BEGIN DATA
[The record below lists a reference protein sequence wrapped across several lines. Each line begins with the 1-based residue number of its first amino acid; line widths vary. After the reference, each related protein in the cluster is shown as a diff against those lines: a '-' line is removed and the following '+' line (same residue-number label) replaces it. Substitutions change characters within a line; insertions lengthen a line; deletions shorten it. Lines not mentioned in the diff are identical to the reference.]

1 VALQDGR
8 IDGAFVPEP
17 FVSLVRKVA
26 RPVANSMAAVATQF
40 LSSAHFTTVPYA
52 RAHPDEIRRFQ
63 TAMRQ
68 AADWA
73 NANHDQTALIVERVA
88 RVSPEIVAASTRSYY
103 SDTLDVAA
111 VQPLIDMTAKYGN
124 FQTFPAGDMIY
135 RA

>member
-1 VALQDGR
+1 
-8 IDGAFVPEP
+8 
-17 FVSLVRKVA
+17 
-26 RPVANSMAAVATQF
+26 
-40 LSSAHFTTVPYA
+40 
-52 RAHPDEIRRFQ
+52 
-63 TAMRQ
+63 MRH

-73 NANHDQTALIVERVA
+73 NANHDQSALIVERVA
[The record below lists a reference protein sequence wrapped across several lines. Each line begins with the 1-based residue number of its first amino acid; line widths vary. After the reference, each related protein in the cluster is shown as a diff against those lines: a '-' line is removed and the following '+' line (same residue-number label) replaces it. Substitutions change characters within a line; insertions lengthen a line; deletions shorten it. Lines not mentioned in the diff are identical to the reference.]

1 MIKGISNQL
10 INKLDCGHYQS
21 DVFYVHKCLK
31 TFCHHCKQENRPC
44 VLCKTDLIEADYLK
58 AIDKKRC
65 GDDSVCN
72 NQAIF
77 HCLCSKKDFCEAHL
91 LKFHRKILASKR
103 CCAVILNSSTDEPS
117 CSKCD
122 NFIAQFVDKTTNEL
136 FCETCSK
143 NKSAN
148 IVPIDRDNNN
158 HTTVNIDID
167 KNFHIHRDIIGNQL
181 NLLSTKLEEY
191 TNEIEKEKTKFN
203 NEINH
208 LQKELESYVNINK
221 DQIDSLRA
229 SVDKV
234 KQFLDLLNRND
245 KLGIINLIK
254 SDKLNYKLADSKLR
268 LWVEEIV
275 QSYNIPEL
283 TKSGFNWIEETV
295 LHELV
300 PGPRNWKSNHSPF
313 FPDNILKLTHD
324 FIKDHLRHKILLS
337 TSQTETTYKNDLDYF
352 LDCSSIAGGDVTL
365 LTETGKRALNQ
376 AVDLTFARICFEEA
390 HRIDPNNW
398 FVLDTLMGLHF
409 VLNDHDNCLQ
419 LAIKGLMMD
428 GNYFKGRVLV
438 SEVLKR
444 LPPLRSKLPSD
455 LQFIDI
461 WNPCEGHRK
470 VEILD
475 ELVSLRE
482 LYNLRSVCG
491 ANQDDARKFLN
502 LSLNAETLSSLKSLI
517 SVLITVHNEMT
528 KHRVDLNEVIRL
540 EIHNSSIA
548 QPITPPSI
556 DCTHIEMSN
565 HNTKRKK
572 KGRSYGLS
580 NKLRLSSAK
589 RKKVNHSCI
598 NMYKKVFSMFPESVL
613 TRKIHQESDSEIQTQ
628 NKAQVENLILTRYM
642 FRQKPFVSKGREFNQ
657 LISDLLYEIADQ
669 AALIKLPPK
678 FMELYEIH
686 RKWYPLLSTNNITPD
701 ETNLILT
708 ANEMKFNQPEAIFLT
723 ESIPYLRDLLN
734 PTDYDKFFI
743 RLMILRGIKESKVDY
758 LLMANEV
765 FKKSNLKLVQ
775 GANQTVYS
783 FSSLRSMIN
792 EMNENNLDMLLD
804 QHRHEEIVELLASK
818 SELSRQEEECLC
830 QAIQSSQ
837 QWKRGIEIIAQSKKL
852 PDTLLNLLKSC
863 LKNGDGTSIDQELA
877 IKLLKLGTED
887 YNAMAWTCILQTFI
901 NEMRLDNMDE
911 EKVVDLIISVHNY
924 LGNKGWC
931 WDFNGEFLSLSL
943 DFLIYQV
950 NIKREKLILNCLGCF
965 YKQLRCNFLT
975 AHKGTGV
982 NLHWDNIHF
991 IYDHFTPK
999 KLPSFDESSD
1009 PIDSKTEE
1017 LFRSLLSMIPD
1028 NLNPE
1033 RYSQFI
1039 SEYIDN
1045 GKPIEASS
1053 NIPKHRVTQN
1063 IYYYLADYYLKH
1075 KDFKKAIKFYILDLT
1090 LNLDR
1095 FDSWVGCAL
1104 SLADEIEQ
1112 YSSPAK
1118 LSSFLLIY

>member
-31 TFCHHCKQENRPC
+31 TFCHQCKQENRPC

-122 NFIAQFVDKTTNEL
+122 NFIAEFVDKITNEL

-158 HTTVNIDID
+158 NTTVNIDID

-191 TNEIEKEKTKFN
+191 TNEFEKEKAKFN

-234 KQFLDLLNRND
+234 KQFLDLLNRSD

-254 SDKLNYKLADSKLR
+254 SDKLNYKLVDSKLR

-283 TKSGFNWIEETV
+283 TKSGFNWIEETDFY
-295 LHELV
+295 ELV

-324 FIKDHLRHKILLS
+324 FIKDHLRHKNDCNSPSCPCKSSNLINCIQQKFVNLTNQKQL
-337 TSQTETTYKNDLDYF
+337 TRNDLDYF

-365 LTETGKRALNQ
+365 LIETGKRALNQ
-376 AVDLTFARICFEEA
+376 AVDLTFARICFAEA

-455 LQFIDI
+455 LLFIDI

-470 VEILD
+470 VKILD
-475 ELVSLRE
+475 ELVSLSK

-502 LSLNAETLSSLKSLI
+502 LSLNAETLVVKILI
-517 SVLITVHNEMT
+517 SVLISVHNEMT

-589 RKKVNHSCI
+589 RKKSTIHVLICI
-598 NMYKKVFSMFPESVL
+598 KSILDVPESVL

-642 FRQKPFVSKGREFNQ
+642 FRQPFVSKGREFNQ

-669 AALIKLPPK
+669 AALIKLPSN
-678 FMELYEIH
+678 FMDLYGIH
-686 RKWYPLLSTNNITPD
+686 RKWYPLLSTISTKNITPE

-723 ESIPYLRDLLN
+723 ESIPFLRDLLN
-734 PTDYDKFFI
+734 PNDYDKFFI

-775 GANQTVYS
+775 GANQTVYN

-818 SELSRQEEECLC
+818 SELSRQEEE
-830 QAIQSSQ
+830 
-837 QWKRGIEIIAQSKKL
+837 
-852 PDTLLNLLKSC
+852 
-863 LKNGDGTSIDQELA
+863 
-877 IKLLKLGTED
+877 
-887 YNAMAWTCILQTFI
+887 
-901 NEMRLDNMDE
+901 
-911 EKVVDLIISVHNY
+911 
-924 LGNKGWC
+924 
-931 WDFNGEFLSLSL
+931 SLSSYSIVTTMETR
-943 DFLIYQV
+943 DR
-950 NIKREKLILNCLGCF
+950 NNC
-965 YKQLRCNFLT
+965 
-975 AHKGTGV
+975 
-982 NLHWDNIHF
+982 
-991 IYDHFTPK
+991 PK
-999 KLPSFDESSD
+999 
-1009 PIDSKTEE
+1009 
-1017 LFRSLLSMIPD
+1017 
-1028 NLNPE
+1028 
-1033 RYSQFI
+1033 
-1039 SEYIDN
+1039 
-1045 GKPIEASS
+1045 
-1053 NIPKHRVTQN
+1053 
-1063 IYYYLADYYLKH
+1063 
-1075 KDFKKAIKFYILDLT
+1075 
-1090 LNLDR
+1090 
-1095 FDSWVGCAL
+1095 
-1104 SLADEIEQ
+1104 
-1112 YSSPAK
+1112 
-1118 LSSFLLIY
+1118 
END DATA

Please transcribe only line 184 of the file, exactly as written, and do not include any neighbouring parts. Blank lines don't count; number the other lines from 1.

+598 KSILDVPESVL